Pietersite is a predominantly blue, red, and gold patterned chalcedony variety composed of numerous minerals cemented together by quartz. Is pietersite a gemstone, then? Absolutely!
If you’re a fan of tiger’s eye or hawk’s eye gems, you’ll often see pietersite mentioned with these two. That’s because pietersite, also called “eagle’s eye,” uniquely relates to them!
Is tiger’s eye a pietersite? Not exactly. Sometimes “pietersite” is used as a trade name for brecciated tiger’s eye, but they’re distinct gems.
What about hawk’s eye? Is blue tiger’s eye pietersite? Again, not exactly. Both tiger’s eye and hawk’s eye (blue tiger’s eye) are often found within pietersite because pietersite is an aggregate. Aggregate gemstones are a mixture of multiple other gemstones, mineraloids, and rocks.
There’s so much more to learn about pietersite’s properties, history, value, and uses. Let’s jump in!
Pietersite is a blue- or brown-based semi-precious gemstone known for its unique patterns, often in orange and yellow hues.
Is pietersite rare? Yes, pietersite gemstones are rare — only found in a couple of places! This unique gem is an alternative August birthstone and a zodiac stone for Leo!
There are two common trade names for pietersite: Tempest Stone and Touchonite. We’ll cover “Tempest Stone” in a bit, but “Touchonite” refers to stones labeled (incorrectly) as pietersite from the Warren Township of New Jersey. Its name comes from a local business owner, Leon Touchon.
Pietersite minerals are characterized by their internal fibers of amphibole minerals, common rock-forming silicates like sodium, iron, and aluminum.
Pietersite’s embedded fibers give it stunning coloring and impressive blue simple chatoyancy, like the “cat’s eye” effect but with multiple lines of reflected light. The stone ranks from 6.5-7 on the Mohs mineral hardness scale.
The stone is primarily microcrystalline quartz (chalcedony) and a variable amount of crocidolite. Crocidolite, or blue asbestos, is a grayish-blue to green riebeckite, an amphibole mineral.
Wait, asbestos? Considering this fact, is pietersite safe to wear? Pietersite that has already been cut is safe to wear. The risk comes when handling raw pietersite, but we’ll touch upon that later.
The amount of crocidolite present in pietersite varies — different amounts lead to different ratios of gray-blue and orange-brown, along with unique color-banding patterns. Crocidolite is also a key component of tiger’s eye!
Pictured above: pietersite and tiger's eye cabochon
Tiger’s eye and hawk’s eye are the same chalcedony variety, but different amounts of iron lead to their amber-brown and blue colors, respectively. As you know, tiger’s eye and hawk’s eye are often part of pietersite’s structure.
Crocidolite is one of the minerals in tiger’s eye, and it can give both tiger’s eye and pietersite simple chatoyancy. Some gemologists believe that pietersite could be an oxidized form of riebeckite (crocidolite’s parent stone) surrounded by quartz.
The easiest way to differentiate either stone from pietersite is by their surfaces. Tiger’s eye and hawk’s eye have fairly uniform coloring and chatoyancy, typically in parallel lines. Pietersite has more chaotic streaks of light and coloring, with lines and swirls in different directions.
Find all of the pietersite stone properties below!
Color: Almost always multi-colored; Blue, red, brown, yellow, gray, white, and clear
Crystal structure: Trigonal
Luster: Silky on fractures
Transparency: Semi-translucent to opaque
Refractive index: 1.54-1.55
Luminescence: Fluorescence present; Inert; Green and white in SW-UV & LW-UV
Shifting to a more abstract perspective, what does the pietersite stone symbolize?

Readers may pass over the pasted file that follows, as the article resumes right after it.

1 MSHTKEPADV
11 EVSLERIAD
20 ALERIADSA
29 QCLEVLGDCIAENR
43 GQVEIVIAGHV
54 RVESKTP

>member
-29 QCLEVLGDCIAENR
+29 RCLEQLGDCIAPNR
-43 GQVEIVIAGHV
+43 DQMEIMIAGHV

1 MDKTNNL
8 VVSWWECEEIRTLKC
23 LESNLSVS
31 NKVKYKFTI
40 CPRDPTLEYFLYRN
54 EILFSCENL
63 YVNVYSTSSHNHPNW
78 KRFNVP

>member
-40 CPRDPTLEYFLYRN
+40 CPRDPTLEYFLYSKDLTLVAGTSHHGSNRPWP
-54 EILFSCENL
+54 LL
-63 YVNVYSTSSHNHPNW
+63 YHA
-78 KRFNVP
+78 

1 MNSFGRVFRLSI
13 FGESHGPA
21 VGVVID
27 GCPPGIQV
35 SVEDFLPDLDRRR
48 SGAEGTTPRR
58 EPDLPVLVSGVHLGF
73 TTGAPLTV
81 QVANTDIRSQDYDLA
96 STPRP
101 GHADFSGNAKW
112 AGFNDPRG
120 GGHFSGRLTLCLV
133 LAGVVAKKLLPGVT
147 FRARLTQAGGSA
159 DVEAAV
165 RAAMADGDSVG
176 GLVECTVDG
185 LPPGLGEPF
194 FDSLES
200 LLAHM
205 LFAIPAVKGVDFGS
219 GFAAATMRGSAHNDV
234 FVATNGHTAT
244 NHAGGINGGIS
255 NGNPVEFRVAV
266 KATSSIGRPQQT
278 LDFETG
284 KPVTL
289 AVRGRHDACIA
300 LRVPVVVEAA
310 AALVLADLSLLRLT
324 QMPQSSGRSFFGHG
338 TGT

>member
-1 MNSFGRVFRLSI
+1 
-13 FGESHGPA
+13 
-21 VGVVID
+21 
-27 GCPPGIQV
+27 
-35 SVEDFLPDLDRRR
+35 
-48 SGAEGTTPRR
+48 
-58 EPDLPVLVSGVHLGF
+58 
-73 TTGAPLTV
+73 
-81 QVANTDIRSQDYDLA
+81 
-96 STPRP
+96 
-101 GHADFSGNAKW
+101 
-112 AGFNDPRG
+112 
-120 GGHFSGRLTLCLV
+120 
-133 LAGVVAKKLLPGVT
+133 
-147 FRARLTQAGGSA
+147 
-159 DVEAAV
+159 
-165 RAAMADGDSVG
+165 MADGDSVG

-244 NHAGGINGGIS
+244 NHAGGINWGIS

Pietersite’s name comes from the man who discovered it: mineral dealer Sid Pieters.
As far as pietersite’s spiritual meaning, the stone connects it to Freya, the revered Norse goddess of love, beauty, and fertility.
Remember the nickname “Tempest Stone” we mentioned earlier? This nickname partly comes from pietersite’s appearance, specifically its flashes of golden-orange, reminiscent of lightning penetrating a gray-blue sky. The stone is also pyroelectric (able to generate electricity when heated), so it literally contains an electrical charge, as though it were carrying lightning inside!
However, storm associations go beyond visuals, reflecting pietersite’s meaning as a talisman for both real tempests and internal hurricanes of emotions.
Like a storm, pietersite is a cleansing force that sets the stage for a brighter, colorful future of growth and healing. On that note, what is pietersite good for?
All gemstones are healing stones by nature of their creation and coloring — pietersite included! Along with other blue gemstones, blue pietersite healing properties can help lower stress and enhance concentration.
When you combine healing crystals, you can unlock even more power! So, what crystals go with pietersite?
Labradorite is a great crystal to pair with pietersite during difficult transitions. Our top recommendation, though, is pietersite and moldavite for a total spiritual transformation!
On its own, what can pietersite help heal?
Physical pietersite benefits may include assisting the pituitary gland, the center of hormones, blood pressure, and metabolism. Other purported uses include better nutrient absorption, increased energy levels, and stimulation of the nervous system.
The “Tempest Stone” is also said to protect you during bad weather, keeping you safe and calm on the road or at home during harsh storms.
If you’ve ever been to an airport during busy times like the holiday season, you know how easy it is to feel overwhelmed, clinging to your last thread of patience.
If that frustration gets the best of you, you could get lost or miss your flight. Pietersite metaphysical properties can help you overcome those negative feelings, then hone your attention onto what matters.
Other emotional “storms” pietersite can help with include self-isolation or dependence in a toxic relationship. This crystal can impart self-confidence and empowerment, helping you acknowledge that you control your destiny and deserve to be around people who love you.